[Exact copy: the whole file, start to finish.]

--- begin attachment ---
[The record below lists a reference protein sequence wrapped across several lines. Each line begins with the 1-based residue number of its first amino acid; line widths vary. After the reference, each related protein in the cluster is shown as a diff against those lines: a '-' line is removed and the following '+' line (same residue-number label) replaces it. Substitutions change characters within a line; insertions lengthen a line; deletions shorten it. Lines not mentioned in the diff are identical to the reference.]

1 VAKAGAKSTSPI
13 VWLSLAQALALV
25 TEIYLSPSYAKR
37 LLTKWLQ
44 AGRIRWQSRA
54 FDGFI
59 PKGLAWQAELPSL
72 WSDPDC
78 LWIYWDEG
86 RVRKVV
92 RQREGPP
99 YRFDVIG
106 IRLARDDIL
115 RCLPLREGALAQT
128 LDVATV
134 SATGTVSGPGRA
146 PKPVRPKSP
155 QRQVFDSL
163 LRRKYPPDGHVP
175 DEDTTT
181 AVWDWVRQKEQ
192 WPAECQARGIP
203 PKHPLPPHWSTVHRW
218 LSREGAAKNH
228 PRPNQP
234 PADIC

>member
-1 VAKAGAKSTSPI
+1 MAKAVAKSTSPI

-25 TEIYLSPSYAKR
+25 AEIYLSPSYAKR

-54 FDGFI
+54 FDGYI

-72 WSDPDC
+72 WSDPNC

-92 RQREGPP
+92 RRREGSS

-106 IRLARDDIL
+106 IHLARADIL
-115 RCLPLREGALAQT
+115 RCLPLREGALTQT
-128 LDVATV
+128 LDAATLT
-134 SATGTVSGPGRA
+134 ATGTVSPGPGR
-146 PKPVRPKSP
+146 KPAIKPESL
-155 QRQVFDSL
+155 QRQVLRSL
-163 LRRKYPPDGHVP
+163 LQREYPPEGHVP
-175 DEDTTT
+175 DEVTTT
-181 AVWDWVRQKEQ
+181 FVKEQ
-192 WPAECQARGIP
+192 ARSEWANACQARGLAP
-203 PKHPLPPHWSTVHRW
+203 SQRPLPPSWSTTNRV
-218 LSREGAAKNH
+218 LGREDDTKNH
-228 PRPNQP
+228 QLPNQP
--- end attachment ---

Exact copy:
[The record below lists a reference protein sequence wrapped across several lines. Each line begins with the 1-based residue number of its first amino acid; line widths vary. After the reference, each related protein in the cluster is shown as a diff against those lines: a '-' line is removed and the following '+' line (same residue-number label) replaces it. Substitutions change characters within a line; insertions lengthen a line; deletions shorten it. Lines not mentioned in the diff are identical to the reference.]

1 VAKAGAKSTSPI
13 VWLSLAQALALV
25 TEIYLSPSYAKR
37 LLTKWLQ
44 AGRIRWQSRA
54 FDGFI
59 PKGLAWQAELPSL
72 WSDPDC
78 LWIYWDEG
86 RVRKVV
92 RQREGPP
99 YRFDVIG
106 IRLARDDIL
115 RCLPLREGALAQT
128 LDVATV
134 SATGTVSGPGRA
146 PKPVRPKSP
155 QRQVFDSL
163 LRRKYPPDGHVP
175 DEDTTT
181 AVWDWVRQKEQ
192 WPAECQARGIP
203 PKHPLPPHWSTVHRW
218 LSREGAAKNH
228 PRPNQP
234 PADIC

>member
-1 VAKAGAKSTSPI
+1 MAKAVAKSTSPI

-25 TEIYLSPSYAKR
+25 AEIYLSPSYAKR

-54 FDGFI
+54 FDGYI

-72 WSDPDC
+72 WSDPNC

-92 RQREGPP
+92 RRREGSS

-106 IRLARDDIL
+106 IHLARADIL
-115 RCLPLREGALAQT
+115 RCLPLREGALTQT
-128 LDVATV
+128 LDAATLT
-134 SATGTVSGPGRA
+134 ATGTVSPGPGR
-146 PKPVRPKSP
+146 KPAIKPESL
-155 QRQVFDSL
+155 QRQVLRSL
-163 LRRKYPPDGHVP
+163 LQREYPPEGHVP
-175 DEDTTT
+175 DEVTTT
-181 AVWDWVRQKEQ
+181 FVKEQ
-192 WPAECQARGIP
+192 ARSEWANACQARGLAP
-203 PKHPLPPHWSTVHRW
+203 SQRPLPPSWSTTNRV
-218 LSREGAAKNH
+218 LGREDDTKNH
-228 PRPNQP
+228 QLPNQP